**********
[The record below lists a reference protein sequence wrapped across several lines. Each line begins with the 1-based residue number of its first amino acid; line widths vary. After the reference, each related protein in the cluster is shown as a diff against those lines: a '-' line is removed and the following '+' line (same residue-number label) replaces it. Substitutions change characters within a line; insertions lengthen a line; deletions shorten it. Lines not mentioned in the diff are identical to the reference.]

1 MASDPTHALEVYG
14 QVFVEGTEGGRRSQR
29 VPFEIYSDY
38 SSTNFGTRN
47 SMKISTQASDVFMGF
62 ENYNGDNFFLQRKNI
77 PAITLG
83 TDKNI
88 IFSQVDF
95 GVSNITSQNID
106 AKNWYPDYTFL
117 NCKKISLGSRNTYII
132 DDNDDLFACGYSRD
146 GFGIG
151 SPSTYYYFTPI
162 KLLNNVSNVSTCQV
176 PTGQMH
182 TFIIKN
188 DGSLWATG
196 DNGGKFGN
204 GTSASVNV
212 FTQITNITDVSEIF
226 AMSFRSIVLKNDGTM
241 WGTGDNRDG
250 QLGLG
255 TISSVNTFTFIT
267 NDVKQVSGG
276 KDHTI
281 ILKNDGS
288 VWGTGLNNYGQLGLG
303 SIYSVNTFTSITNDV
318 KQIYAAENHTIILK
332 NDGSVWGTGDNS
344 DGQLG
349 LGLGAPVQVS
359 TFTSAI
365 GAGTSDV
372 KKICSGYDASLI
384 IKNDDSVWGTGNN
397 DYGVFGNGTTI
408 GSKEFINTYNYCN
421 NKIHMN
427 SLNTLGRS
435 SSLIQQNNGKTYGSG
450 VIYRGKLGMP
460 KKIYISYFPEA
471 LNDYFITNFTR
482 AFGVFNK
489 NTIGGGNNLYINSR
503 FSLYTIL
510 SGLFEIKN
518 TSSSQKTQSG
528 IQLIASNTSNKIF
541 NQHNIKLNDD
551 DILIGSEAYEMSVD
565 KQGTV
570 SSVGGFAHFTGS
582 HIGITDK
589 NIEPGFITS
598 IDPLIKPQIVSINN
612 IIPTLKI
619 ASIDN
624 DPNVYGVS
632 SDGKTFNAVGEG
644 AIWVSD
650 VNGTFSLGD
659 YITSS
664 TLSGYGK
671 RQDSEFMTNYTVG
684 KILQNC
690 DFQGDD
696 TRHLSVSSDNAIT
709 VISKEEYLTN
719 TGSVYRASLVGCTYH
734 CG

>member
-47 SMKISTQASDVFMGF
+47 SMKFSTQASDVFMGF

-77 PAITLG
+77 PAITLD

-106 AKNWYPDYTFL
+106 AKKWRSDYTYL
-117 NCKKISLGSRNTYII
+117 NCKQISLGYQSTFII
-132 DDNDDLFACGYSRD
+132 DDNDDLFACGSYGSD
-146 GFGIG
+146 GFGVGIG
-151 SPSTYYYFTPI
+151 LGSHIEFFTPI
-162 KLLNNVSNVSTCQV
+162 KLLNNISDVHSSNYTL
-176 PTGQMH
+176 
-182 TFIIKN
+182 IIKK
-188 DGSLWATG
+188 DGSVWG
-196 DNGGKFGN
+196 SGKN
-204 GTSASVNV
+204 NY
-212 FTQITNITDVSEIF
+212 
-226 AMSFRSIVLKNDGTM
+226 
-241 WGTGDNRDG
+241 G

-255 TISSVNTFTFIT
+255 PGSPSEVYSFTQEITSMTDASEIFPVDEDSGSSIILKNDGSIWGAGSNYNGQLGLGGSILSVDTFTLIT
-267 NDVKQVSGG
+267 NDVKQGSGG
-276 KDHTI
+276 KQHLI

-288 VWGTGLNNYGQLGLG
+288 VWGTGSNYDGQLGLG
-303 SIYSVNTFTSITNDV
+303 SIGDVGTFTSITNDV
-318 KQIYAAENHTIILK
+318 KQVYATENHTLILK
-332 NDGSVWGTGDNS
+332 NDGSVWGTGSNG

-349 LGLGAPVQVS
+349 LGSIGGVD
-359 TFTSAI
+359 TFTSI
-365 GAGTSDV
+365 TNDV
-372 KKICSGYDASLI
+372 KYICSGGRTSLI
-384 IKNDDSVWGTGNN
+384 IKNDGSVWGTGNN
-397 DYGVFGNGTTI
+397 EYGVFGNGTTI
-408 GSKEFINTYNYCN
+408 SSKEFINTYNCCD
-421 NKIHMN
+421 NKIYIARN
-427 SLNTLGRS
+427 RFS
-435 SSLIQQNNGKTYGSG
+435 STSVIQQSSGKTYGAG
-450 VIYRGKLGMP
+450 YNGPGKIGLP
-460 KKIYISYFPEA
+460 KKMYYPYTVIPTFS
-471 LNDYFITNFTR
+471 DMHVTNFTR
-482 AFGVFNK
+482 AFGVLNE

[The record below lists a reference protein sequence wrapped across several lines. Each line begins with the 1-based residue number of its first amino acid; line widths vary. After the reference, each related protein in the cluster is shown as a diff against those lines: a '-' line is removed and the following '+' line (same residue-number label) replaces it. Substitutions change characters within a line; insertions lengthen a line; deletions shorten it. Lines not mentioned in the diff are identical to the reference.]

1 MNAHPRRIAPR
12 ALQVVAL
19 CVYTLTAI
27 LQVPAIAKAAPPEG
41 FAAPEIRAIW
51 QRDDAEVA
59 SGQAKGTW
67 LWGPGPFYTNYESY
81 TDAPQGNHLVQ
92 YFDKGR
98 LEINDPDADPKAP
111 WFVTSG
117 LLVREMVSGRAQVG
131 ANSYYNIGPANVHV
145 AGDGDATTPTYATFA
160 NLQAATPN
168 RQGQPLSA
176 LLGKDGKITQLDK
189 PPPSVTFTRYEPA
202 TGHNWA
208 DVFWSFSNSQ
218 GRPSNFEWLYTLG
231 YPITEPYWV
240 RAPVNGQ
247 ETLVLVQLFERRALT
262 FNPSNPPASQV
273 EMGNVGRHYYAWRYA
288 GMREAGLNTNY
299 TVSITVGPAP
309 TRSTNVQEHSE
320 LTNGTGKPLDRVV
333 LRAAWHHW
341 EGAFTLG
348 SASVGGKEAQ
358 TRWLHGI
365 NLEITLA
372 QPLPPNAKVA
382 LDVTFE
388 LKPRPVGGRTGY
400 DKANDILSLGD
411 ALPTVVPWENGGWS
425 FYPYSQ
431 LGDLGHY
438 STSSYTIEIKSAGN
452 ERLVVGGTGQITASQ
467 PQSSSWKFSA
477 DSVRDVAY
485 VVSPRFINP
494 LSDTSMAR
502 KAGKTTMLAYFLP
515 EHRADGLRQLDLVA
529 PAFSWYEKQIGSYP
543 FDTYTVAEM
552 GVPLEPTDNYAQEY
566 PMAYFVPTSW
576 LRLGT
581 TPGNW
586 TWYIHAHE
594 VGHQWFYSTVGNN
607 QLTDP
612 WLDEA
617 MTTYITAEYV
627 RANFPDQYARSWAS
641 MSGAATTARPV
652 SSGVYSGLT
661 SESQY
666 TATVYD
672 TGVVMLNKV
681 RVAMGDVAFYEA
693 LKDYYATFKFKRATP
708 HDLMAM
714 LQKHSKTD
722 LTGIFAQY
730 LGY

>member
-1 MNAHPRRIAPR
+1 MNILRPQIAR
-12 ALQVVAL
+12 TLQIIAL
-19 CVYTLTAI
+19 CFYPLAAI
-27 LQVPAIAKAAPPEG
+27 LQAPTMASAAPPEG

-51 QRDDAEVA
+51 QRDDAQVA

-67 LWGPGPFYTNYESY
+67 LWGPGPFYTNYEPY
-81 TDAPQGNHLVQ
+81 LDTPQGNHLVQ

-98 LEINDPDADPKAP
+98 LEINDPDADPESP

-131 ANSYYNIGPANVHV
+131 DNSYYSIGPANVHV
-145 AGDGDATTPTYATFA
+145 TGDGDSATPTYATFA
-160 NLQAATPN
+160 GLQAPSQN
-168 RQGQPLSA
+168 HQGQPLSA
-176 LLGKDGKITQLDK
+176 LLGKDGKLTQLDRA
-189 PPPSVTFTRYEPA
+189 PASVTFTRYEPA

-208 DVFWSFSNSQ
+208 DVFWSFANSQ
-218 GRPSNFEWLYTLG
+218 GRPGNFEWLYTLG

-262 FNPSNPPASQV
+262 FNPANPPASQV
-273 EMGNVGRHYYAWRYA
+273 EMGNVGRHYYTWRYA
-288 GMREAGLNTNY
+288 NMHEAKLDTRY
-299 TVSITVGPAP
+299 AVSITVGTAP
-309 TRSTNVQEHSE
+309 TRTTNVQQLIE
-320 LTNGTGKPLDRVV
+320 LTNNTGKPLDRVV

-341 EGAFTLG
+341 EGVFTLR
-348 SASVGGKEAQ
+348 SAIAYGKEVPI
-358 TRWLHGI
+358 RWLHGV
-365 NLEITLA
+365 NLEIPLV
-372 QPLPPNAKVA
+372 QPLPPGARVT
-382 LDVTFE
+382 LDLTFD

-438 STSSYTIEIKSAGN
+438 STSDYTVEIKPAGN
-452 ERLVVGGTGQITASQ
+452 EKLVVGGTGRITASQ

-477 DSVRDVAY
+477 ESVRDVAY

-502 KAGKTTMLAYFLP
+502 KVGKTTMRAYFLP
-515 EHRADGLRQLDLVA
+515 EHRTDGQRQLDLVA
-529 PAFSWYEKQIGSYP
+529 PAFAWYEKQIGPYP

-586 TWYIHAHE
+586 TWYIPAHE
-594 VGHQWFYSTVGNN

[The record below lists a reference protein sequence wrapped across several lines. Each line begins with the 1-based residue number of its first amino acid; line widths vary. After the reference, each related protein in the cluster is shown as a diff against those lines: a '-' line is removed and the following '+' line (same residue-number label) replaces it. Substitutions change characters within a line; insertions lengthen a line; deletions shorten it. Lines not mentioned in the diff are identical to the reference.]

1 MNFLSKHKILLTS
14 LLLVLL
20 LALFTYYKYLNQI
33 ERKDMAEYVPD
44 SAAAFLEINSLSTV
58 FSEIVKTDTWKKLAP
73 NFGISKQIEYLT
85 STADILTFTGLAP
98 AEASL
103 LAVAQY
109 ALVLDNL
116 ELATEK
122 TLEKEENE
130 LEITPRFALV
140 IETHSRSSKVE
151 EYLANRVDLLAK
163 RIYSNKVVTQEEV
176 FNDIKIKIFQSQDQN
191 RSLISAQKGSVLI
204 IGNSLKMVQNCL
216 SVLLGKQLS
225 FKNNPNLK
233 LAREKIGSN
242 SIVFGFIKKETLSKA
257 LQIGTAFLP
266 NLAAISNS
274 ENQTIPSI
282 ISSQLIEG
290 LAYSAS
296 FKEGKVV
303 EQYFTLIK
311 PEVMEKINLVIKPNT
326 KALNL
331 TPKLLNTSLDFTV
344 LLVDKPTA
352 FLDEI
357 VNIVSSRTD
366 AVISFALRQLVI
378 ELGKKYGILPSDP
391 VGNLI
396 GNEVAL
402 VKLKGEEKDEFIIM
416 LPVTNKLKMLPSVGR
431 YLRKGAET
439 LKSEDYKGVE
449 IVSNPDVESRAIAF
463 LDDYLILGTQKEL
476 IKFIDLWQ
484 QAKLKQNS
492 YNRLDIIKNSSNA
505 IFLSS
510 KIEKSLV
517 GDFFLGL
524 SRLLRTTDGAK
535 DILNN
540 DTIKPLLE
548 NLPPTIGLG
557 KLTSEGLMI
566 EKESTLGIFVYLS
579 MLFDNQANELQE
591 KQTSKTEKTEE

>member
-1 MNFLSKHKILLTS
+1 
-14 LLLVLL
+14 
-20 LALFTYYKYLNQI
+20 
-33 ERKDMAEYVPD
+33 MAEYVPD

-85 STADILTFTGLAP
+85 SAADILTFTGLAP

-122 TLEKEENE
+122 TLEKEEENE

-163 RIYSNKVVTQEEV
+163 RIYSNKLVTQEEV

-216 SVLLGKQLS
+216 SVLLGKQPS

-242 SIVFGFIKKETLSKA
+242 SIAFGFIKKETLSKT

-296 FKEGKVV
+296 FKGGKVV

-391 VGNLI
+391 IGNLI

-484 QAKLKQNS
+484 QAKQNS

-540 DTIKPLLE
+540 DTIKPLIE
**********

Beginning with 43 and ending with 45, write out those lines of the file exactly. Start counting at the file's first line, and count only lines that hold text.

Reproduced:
421 NKIHMN
427 SLNTLGRS
435 SSLIQQNNGKTYGSG